45 Surgeries and Going Strong
Jan 28, 2016 11h28
● By Bryan Scott
By Natalie Mollinet | [email protected]
Sugar House - Kristen Morrise, a resident of Sugar House, has had 45 surgeries due to a condition called Pierre Robin Sequence. Because of this more medical problems have occurred, but she is still able to accomplish so much despite her breathing disability. Pierre Robin Sequence is a very rare condition found in one in 8,000 children, in which a newborn child is born with an abnormally small lower jaw, a large tongue and breathing problems.
As a result of this medical condition, Kirsten has had to struggle with depression, being bullied in school and overcoming some learning and physical struggles.
At a young age she had to have a tracheotomy placed on her throat. Not only was this a burden for young Kirsten, but also for her mother Lisa who was taking care of two other children with medical needs.
“Kirsten was very sick and we were basically running an ICU and Timothy [her older brother] was bouncing off the walls, and Michael [another older brother] needed breathing treatments,” Lisa said. “[Kirsten] was in the hospital 16 times her first year.”
Because of the lack of oxygen to her brain, Kirsten had seizures which were getting worse and worse, and even with treatments, the seizures didn’t let up.
“’Kirsten is sick. Get over it,’ was basically the attitude of a lot of professionals I had to talk to,” Lisa said. “But she kept getting sicker and sicker.”
Kirsten was finally able to get the treatment she needed after having to visit several doctors, but the treatment required a lot of surgeries. She missed many days of school, and her social life wasn’t going very well either. Her friends didn’t know how to treat her because of her surgeries. They saw her as being delicate.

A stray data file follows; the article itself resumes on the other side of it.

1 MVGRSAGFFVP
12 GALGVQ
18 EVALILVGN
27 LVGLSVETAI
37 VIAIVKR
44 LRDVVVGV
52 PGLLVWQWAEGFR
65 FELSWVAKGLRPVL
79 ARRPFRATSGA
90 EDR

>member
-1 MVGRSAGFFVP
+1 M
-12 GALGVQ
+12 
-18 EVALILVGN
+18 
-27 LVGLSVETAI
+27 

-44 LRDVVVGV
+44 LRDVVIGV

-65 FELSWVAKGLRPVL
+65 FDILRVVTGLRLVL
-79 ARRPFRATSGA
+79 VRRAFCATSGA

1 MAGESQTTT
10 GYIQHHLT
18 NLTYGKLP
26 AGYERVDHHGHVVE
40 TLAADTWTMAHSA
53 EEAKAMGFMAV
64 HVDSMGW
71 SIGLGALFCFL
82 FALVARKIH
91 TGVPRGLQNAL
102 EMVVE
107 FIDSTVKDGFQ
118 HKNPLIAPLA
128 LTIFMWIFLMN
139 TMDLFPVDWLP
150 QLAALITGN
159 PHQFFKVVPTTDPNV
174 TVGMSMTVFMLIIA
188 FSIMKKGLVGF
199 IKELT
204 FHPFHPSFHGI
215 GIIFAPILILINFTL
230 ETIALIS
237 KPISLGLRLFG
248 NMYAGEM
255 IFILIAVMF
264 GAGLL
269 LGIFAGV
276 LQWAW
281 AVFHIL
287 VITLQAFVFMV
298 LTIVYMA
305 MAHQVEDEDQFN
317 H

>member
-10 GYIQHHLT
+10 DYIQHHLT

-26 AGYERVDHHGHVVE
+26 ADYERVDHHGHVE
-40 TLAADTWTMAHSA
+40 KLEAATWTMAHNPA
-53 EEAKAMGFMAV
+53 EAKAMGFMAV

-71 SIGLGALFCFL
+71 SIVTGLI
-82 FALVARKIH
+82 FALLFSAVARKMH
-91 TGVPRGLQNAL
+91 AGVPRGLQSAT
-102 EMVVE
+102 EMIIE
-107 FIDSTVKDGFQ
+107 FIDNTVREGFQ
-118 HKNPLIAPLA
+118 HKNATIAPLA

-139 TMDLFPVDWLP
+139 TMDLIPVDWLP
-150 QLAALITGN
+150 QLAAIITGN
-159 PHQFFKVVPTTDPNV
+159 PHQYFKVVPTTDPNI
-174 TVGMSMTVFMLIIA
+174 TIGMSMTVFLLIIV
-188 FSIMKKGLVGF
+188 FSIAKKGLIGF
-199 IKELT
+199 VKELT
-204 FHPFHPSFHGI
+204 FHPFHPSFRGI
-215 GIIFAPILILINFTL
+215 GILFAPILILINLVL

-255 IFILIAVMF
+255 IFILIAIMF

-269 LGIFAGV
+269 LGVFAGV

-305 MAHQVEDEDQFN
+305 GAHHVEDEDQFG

“A lot of people don’t know what to say to me because I’ve been through so much,” Kirsten said. “But I say they’re human. Do I really want them to be fully aware of what I’m experiencing?”
In 2005, Kirsten had screws put in her jaw called jaw distractors. The screws were visible on the outside of Kirsten’s face. When the screws were turned, it forced her jaw forward so the jaw bone behind could grown. Kirsten explained the procedure hurt.
“Yeah, you try getting the bone in your face being gradually moved forward. But knowing the end result is supposed to be makes it easier to endure,” she said.
When Kirsten turned 12, she attended Brighton LDS Girls camp, something that would change her life. She went back a second time and then went back as a helper in the kitchen and worked in the craft shack. She loved it because the people there didn’t treat her like she was disabled.
“They treated me like I was a human being. There I had a blank slate, no one knew about my past. They let me do everything that everybody else did,” she said.
When Kirsten entered high school at Highland High, she was bullied by students who took her scooter, teased her and called her retarded and stupid.
“I have cerebral palsy and I have mood disorders, and I have hypotonia which mean low muscle tone,” Kirsten said. “Those things have kind of caused the bullying because of my posture and people look at me funny and also not being very athletic influenced the bullying.”
While Kirsten attended high school, she also attended Utah State University.
“I made a plan to get to college and even though I was late, I had a plan I would get all of my high school work done by a certain time, and I would be able to function well enough to go to college,” she said.
Kirsten graduated from high school, and is on her way to earn a bachelor’s degree in social work because she wants to help others and feels like she has the empathy to do so.
She is still coming in and out of the hospital but no longer has a tracheotomy or jaw distractors, but will still have to go in for surgeries.
“The main problem is that my jaw doesn’t grow, and the scar tissue is a byproduct of having a tracheotomy for a long time,” Kirsten said.
“I have pretty much had to come to term with the fact that I will need surgery periodically for the rest of my life. The thing is I get to go to normal college, do normal school and having Pierre Robin is just something extra,” Kirsten said. “I have been realizing I don’t have to be a figure of inspiration and that I can be kind to as many people as possible. How I treat others reflects my character more than diagnosis.”